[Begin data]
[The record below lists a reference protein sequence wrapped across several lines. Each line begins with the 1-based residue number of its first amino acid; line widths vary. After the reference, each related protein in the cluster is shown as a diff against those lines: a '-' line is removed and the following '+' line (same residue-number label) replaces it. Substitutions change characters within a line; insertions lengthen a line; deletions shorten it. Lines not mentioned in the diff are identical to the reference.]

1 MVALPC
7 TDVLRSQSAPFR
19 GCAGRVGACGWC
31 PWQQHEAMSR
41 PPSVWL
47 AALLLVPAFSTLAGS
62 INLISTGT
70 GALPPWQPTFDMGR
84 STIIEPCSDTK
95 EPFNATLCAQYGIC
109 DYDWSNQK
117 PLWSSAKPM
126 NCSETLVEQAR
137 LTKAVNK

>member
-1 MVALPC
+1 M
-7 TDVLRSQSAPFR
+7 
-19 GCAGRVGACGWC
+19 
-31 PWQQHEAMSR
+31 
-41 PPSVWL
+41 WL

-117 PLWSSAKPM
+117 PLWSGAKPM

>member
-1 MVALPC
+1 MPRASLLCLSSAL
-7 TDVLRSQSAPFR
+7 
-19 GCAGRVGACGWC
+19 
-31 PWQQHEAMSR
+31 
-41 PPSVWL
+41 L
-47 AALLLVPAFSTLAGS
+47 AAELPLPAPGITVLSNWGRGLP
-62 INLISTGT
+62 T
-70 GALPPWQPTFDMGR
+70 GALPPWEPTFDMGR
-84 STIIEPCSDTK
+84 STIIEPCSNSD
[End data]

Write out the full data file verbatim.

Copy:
[The record below lists a reference protein sequence wrapped across several lines. Each line begins with the 1-based residue number of its first amino acid; line widths vary. After the reference, each related protein in the cluster is shown as a diff against those lines: a '-' line is removed and the following '+' line (same residue-number label) replaces it. Substitutions change characters within a line; insertions lengthen a line; deletions shorten it. Lines not mentioned in the diff are identical to the reference.]

1 MVALPC
7 TDVLRSQSAPFR
19 GCAGRVGACGWC
31 PWQQHEAMSR
41 PPSVWL
47 AALLLVPAFSTLAGS
62 INLISTGT
70 GALPPWQPTFDMGR
84 STIIEPCSDTK
95 EPFNATLCAQYGIC
109 DYDWSNQK
117 PLWSSAKPM
126 NCSETLVEQAR
137 LTKAVNK

>member
-1 MVALPC
+1 M
-7 TDVLRSQSAPFR
+7 
-19 GCAGRVGACGWC
+19 
-31 PWQQHEAMSR
+31 
-41 PPSVWL
+41 WL

-117 PLWSSAKPM
+117 PLWSGAKPM

>member
-1 MVALPC
+1 MPRASLLCLSSAL
-7 TDVLRSQSAPFR
+7 
-19 GCAGRVGACGWC
+19 
-31 PWQQHEAMSR
+31 
-41 PPSVWL
+41 L
-47 AALLLVPAFSTLAGS
+47 AAELPLPAPGITVLSNWGRGLP
-62 INLISTGT
+62 T
-70 GALPPWQPTFDMGR
+70 GALPPWEPTFDMGR
-84 STIIEPCSDTK
+84 STIIEPCSNSD